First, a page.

California Juniper Bonsai
California juniper bonsai—Juniperus Californica—is an iconic bonsai species in North America because it was the first real yamadori that was collected. John Naka used the California juniper to showcase the growing potential of the Southern California landscape. It is a true international representation of bonsai that grows outside of Japan.
The California juniper is characterized by its powerful, thick, chunky deadwood. With dramatic live veins resulting from desiccation of the Mojave Desert and a beautiful emerald green foliar mass, the California juniper bonsai is an incredible tree to behold and a favorite among bonsai enthusiasts.
Caring for California Juniper Bonsai
Even though California juniper is grown in the dry, arid conditions of the Mojave Desert, it must be watered moderately once placed in a bonsai container.
This means you don’t want to let your California juniper get bone dry through the entirety of the container. Once the first inch of soil is dry, you’ll want to rehydrate the tree.
Maintaining the correct balance of water to oxygen will really help to cultivate a fine root system.
California juniper bonsai can tolerate temperatures well over 100°F, assuming it’s being watered moderately, allowing the tree to cool itself.
If you start to see discoloration in your California juniper, you’ll want to put it under a 30% shade cloth.
California juniper bonsai should never be allowed to freeze. Even though the tree can tolerate freezing temperatures in the Mojave Desert, the seasonal roots in a bonsai container can be easily damaged in freezing temperatures.
California junipers love full sun. This exposure to the sun allows California junipers to maximize their capacity to produce tight, dense, compact growth and gives them the strength they need to thrive.
In dry, arid desert conditions, add a shade cloth during the hottest summer months, but allow full sun exposure during the rest of the year.
Like most junipers, the California juniper will produce a lot of foliar growth and will elongate and thicken quickly when fertilized aggressively during development.
With moderate fertilization, the California juniper bonsai tree will produce a fair amount of growth.
California junipers in the refinement stage will produce a more manageable quality of growth with the light application of fertilizer.
The best time to structurally style or remove branches from a California juniper bonsai is in the early spring, prior to the onset of growth, or the early fall.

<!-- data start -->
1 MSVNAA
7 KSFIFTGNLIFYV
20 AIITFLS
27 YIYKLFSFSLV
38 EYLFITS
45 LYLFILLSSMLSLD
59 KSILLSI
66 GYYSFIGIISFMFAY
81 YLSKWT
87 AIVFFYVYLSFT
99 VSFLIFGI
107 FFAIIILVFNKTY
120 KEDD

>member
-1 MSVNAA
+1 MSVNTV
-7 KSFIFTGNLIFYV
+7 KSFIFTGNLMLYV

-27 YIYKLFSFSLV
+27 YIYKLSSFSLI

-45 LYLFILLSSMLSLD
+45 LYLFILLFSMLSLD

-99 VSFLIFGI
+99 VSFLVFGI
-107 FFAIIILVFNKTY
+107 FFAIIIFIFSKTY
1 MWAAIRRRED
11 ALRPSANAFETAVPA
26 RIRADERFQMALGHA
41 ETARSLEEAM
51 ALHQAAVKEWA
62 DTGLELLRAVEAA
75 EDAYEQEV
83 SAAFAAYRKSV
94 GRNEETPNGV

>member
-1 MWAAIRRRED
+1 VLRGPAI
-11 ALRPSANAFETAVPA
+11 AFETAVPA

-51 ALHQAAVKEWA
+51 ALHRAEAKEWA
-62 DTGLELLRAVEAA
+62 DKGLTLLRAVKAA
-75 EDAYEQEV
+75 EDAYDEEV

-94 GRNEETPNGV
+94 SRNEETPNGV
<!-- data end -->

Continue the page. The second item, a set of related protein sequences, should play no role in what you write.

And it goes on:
For refinement, California juniper should be pruned right after its first flush hardens, sometime around late May to early June. This allows for a much more manageable and controllable push of growth.
Letting the spring flush growth exist on your California juniper past this point will encourage more aggressive growth.
California juniper bonsai can take a long time to form a strong root mass, so it’s important to never bare root or heavily prune the roots upon repotting.
Ideally, you’ll want to gingerly remove the compact surface, sides, and bottom mat of roots to avoid damaging the fine roots.
Repotting California juniper is best when temperatures are just starting to warm up in the spring, as they require heat after the repotting process to help promote foliar growth.
When repotting, use 1-1-1 akadama, pumice, and lava—or 2-1-1 in hot, dry, low humidity areas—with a soil particle size of about ⅛ to ¼ of an inch.
The California juniper bonsai tree is self layering. The air layering and ground layering are wonderful mechanisms for propagating the tree.
The most efficient methodology for propagating California juniper is through cuttings, though you can germinate seeds as well.
In low humidity areas, California juniper is susceptible to spider mites. This critter will be their greatest nemesis in dry, arid regions where the tree is cultivated as a bonsai.
In the moister regions, California juniper bonsai can be susceptible to wood boring beetles.
California juniper can be affected by juniper tip blight (Phomopsis), but is not typically heavily plagued with the disease because they are most commonly cultivated in drier regions of the world.
California juniper is a collected tree with an unbendable trunk. Some deadwood styling can be done with power tools, and branches can be trained with wire.
Similar to the Japanese technique, you can split the live vein away from the deadwood, but the wood is brittle, so it must be handled carefully.